Reworked GAMC a failure, patients sayPatients share their disappointment with a 'fix' they say needs a repair itself.
By: Candace Renalls, Duluth News Tribune
“It’s not working.”
That was the consensus of about 20 people who attended a Duluth forum Tuesday on the reworked General Assistance Medical Care program for the state’s poorest adults.
“The reason the GAMC program is not working,” said Duluth City Councilor Sharla Gardener, a retired St. Louis County Social Services worker, “is the people who are needing health care are told they have to go down to the Twin Cities to take advantage of their medical insurance. These are the poorest people in the state. These folks, for primary medical care, are supposed to go to the Twin Cities, and they can’t get there.”
Samuel Lewis of Duluth, who came to the forum with the aid of a walker, has struggled with the system after a debilitating knee injury.
“This (GAMC) thing is not working,” he told the panel of state legislators. “I was told, ‘we can’t do nothing for you.’ ... They wanted me to go to the Cities. How do you get there?”
The forum was one of several being held around the state to gauge the impact of changes to the state-run medical assistance program.
The program was set to end March 31, after Gov. Tim Pawlenty eliminated its funding. A last-ditch legislative effort saved the program, but with 77 percent of its funding slashed, a different program emerged.
Instead of medical providers paying for the care they provide, the new program shifted costs to designated hospital-based systems. Seventeen such systems around the state were picked as candidates for the program, including Essentia Health (then SMDC) in Duluth.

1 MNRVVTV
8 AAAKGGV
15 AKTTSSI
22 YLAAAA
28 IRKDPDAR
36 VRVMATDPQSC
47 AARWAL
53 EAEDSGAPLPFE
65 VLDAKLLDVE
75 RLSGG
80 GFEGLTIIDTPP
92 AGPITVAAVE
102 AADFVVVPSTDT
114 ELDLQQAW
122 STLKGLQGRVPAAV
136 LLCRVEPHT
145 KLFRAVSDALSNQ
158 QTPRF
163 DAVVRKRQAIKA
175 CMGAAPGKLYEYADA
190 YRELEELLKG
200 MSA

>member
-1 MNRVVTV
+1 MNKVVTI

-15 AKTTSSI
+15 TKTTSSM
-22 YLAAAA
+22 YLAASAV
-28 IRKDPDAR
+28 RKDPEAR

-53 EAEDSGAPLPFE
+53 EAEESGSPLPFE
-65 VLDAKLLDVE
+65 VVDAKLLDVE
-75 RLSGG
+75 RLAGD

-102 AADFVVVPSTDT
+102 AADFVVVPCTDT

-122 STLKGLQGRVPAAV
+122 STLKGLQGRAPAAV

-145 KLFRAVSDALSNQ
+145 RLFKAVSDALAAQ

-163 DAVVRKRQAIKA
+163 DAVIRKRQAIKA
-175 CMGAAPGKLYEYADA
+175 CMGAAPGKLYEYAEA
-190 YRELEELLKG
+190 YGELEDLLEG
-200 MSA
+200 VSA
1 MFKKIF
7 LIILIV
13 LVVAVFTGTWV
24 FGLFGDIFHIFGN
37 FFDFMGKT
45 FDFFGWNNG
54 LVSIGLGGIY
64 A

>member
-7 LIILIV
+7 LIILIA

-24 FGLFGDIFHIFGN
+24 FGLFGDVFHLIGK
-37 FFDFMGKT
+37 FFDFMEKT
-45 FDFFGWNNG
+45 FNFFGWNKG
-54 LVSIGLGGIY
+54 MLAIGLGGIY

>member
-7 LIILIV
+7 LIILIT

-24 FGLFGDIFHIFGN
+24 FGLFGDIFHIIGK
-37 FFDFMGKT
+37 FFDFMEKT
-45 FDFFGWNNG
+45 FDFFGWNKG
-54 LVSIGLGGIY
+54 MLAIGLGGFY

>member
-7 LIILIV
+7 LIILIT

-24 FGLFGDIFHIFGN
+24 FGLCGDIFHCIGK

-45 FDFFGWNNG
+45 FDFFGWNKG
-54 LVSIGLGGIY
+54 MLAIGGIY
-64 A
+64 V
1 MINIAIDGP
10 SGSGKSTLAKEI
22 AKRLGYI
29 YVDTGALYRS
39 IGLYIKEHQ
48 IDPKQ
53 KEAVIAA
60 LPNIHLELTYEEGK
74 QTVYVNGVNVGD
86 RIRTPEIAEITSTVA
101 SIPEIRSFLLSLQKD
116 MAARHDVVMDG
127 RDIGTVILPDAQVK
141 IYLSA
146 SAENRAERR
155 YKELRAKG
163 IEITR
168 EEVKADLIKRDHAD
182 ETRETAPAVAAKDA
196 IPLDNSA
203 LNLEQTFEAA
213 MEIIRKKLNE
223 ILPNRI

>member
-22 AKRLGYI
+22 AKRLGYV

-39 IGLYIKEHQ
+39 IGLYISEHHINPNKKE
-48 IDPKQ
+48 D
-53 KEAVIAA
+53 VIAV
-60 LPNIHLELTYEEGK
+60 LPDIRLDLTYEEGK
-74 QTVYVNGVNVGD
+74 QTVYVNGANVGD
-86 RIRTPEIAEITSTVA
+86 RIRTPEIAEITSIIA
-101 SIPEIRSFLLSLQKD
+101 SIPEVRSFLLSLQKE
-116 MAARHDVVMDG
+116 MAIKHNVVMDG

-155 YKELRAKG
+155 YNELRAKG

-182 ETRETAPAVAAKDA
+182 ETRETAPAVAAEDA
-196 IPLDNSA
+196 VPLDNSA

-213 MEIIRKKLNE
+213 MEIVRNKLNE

Only four hospitals in the Twin Cities signed up and are compensated with capped block grants. Essentia opted out as did other outstate providers. Being the only provider in St. Louis County was too much of a financial risk, Essentia officials said.
But designated or not, hospitals and clinics around the state are still providing care for the more then 30,000 of the state’s poorest adults who qualify for GAMC.
“GAMC was aimed at people too sick to work,” said state Rep. Tom Huntley, DFL-Duluth. “Most are living on $203 a month from general assistance. We’re finding people are getting denied care and (hospitals) are starting to find ways to coordinate the care.”
But they’re not getting paid for it.
Since the new GAMC program began June 1, St. Mary’s Medical Center has had 1,000 clinic visits and 1,000 hospital visits from its potential recipients, including 400 emergency room visits, according to Cathy VonRueden,an Essentia Health vice president.
“We do not turn anyone away,” she said. “We could, but we don’t.”
In the program’s first four months, the cost to Essentia has exceeded $2 million, she said. Only two patients had registered with one of the official providers in the Twin Cities. Essentia billed them for the care it provided, but those hospitals refused to pay, VonRueden said.
So why not become a designated provider and get some compensation from the state?
“Right now we’re only getting 60 percent of the GAMC patients,” VanRueden said. “If we signed up, then we’d get them all. At least now all (providers) are getting a share.”
At Lake Superior Community Health Center, a nonprofit clinic in West Duluth, former GAMC patients now are being charged on a sliding scale based on income, the system used for its other patients.
Even giving them a 90 percent discount, they usually can’t pay, said Jessica Crowley, the clinic’s social service department coordinator.
“It’s hard,” she said. “It’s tough financial times anyway for everyone. We probably have a population of 300 GAMC patients that we see. And a lot of those people have chronic health conditions, so they’re coming in quite often for their care.”
The new GAMC program is even having a big impact on the Human Development Center, costing it $25,000 to $30,000 a month in uncompensated mental health care.
“We feel we have to ethically continue to treat these clients,” said Jeff Herman, HDC’s chief operating officer. “We have a commitment to serve them whether they have a payer source or not.”